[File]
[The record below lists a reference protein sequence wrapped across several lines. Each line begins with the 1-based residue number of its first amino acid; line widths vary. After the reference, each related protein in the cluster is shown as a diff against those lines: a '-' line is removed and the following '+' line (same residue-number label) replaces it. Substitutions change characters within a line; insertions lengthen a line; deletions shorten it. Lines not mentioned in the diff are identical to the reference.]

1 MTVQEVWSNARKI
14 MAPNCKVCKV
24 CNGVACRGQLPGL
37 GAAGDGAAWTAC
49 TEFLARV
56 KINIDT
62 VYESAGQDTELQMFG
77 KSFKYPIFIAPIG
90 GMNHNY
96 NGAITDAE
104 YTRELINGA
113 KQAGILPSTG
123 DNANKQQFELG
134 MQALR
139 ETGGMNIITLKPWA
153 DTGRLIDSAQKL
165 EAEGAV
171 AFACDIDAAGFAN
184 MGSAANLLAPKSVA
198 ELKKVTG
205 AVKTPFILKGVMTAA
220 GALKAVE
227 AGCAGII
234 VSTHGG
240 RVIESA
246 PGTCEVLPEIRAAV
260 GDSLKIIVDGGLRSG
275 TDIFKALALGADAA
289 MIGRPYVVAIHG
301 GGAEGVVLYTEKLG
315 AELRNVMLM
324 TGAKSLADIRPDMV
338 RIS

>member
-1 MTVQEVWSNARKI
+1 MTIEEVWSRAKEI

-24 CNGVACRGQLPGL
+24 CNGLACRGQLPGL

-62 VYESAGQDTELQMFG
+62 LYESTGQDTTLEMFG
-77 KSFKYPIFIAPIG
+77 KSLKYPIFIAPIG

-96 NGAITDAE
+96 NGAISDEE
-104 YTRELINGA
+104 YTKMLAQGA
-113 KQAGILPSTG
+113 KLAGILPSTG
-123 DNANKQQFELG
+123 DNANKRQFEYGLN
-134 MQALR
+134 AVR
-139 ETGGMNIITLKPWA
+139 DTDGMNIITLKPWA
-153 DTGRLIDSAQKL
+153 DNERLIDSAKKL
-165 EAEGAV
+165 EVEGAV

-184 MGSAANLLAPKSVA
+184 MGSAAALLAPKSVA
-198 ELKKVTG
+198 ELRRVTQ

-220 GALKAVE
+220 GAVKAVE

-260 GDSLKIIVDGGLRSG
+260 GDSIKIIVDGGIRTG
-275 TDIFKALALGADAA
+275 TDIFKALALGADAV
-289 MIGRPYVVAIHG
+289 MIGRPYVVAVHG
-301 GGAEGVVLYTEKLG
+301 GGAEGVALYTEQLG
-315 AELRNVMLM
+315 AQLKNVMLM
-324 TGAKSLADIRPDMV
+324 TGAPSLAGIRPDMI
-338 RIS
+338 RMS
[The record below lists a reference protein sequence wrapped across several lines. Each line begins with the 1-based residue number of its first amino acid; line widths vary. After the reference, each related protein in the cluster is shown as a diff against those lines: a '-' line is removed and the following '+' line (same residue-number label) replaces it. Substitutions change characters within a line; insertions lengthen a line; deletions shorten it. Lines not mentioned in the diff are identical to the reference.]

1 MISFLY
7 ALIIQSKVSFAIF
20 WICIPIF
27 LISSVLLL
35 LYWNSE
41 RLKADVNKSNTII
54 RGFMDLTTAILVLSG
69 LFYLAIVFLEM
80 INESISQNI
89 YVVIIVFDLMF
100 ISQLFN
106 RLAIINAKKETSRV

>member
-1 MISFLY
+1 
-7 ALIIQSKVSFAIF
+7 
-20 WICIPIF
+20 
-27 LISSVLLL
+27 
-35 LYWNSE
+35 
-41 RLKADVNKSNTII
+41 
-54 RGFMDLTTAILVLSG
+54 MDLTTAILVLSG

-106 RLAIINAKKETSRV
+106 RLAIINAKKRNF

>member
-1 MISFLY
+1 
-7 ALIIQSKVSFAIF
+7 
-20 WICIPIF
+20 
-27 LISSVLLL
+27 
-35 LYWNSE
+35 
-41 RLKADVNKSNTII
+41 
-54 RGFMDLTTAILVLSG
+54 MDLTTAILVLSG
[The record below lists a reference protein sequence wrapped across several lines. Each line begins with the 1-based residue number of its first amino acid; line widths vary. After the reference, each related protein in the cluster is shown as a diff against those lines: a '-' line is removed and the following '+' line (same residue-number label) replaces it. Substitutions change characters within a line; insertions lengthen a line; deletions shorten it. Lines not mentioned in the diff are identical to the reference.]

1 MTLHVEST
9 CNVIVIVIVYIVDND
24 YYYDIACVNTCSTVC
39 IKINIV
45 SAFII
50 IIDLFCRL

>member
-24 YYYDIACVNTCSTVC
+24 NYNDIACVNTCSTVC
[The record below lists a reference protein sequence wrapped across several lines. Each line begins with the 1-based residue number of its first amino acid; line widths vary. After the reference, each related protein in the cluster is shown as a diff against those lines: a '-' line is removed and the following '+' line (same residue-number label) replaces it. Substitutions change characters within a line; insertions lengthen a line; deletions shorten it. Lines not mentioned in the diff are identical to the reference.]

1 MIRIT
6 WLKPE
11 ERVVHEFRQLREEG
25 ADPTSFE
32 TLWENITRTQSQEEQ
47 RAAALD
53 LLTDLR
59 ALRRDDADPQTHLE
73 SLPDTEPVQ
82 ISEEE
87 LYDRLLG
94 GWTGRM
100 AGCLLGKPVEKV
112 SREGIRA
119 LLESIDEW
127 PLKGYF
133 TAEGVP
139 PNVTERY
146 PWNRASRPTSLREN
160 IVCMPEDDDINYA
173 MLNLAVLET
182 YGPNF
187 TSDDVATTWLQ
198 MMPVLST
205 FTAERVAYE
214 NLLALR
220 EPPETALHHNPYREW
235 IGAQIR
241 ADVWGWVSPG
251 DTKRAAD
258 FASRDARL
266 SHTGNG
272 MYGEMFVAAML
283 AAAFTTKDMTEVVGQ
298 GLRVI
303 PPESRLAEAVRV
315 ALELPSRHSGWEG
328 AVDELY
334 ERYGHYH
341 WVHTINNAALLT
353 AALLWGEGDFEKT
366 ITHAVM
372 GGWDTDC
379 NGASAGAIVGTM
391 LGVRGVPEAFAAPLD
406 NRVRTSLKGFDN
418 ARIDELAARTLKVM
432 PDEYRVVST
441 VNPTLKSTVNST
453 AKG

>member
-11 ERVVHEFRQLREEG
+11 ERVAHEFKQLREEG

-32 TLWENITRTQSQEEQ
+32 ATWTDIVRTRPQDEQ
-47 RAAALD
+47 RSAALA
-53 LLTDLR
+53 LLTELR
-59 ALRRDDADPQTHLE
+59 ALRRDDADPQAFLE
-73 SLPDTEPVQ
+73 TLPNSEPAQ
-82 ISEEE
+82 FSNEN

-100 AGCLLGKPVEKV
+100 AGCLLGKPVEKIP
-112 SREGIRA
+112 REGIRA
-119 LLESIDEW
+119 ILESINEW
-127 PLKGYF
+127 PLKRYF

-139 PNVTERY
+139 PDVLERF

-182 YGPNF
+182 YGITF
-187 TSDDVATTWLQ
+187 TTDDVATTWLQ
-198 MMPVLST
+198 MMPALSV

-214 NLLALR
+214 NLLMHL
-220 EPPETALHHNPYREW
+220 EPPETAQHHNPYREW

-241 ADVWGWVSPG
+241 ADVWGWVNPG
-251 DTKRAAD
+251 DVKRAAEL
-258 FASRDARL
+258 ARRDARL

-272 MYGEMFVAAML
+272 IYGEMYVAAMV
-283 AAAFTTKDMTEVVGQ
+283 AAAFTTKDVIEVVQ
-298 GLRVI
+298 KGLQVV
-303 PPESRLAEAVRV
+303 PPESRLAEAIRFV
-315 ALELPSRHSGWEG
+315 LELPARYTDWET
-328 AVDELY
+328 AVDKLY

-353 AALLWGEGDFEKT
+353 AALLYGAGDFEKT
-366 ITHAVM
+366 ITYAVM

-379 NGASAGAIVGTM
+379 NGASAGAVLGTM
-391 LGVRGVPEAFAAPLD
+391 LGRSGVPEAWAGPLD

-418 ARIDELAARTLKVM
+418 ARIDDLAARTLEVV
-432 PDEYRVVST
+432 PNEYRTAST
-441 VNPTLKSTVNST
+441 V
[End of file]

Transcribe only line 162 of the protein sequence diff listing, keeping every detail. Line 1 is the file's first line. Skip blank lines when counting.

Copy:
220 EPPETALHHNPYREW